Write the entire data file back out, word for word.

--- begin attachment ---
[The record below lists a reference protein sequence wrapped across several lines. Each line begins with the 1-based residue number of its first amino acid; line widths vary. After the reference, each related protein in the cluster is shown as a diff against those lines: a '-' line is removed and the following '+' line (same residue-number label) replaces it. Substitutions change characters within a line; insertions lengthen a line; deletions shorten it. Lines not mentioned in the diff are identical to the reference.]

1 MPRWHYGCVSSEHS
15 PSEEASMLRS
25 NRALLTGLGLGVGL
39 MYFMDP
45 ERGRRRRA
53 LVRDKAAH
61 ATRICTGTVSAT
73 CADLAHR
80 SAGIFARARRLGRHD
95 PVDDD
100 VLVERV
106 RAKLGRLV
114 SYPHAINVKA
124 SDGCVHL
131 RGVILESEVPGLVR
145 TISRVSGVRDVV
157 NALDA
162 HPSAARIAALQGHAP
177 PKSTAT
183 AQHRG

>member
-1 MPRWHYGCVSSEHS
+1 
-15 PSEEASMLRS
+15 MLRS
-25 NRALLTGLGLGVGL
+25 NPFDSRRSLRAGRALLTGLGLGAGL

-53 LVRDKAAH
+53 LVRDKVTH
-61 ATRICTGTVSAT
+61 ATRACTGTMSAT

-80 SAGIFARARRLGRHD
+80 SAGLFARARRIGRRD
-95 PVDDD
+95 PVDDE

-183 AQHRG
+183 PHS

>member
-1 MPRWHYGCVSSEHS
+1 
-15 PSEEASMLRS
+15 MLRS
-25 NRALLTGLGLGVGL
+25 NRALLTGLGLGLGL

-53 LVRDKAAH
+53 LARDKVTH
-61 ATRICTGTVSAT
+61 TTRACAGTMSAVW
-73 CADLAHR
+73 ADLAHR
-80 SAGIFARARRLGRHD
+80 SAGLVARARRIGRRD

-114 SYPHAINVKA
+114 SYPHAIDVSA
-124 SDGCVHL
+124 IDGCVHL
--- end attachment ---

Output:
[The record below lists a reference protein sequence wrapped across several lines. Each line begins with the 1-based residue number of its first amino acid; line widths vary. After the reference, each related protein in the cluster is shown as a diff against those lines: a '-' line is removed and the following '+' line (same residue-number label) replaces it. Substitutions change characters within a line; insertions lengthen a line; deletions shorten it. Lines not mentioned in the diff are identical to the reference.]

1 MPRWHYGCVSSEHS
15 PSEEASMLRS
25 NRALLTGLGLGVGL
39 MYFMDP
45 ERGRRRRA
53 LVRDKAAH
61 ATRICTGTVSAT
73 CADLAHR
80 SAGIFARARRLGRHD
95 PVDDD
100 VLVERV
106 RAKLGRLV
114 SYPHAINVKA
124 SDGCVHL
131 RGVILESEVPGLVR
145 TISRVSGVRDVV
157 NALDA
162 HPSAARIAALQGHAP
177 PKSTAT
183 AQHRG

>member
-1 MPRWHYGCVSSEHS
+1 
-15 PSEEASMLRS
+15 MLRS
-25 NRALLTGLGLGVGL
+25 NPFDSRRSLRAGRALLTGLGLGAGL

-53 LVRDKAAH
+53 LVRDKVTH
-61 ATRICTGTVSAT
+61 ATRACTGTMSAT

-80 SAGIFARARRLGRHD
+80 SAGLFARARRIGRRD
-95 PVDDD
+95 PVDDE

-183 AQHRG
+183 PHS

>member
-1 MPRWHYGCVSSEHS
+1 
-15 PSEEASMLRS
+15 MLRS
-25 NRALLTGLGLGVGL
+25 NRALLTGLGLGLGL

-53 LVRDKAAH
+53 LARDKVTH
-61 ATRICTGTVSAT
+61 TTRACAGTMSAVW
-73 CADLAHR
+73 ADLAHR
-80 SAGIFARARRLGRHD
+80 SAGLVARARRIGRRD

-114 SYPHAINVKA
+114 SYPHAIDVSA
-124 SDGCVHL
+124 IDGCVHL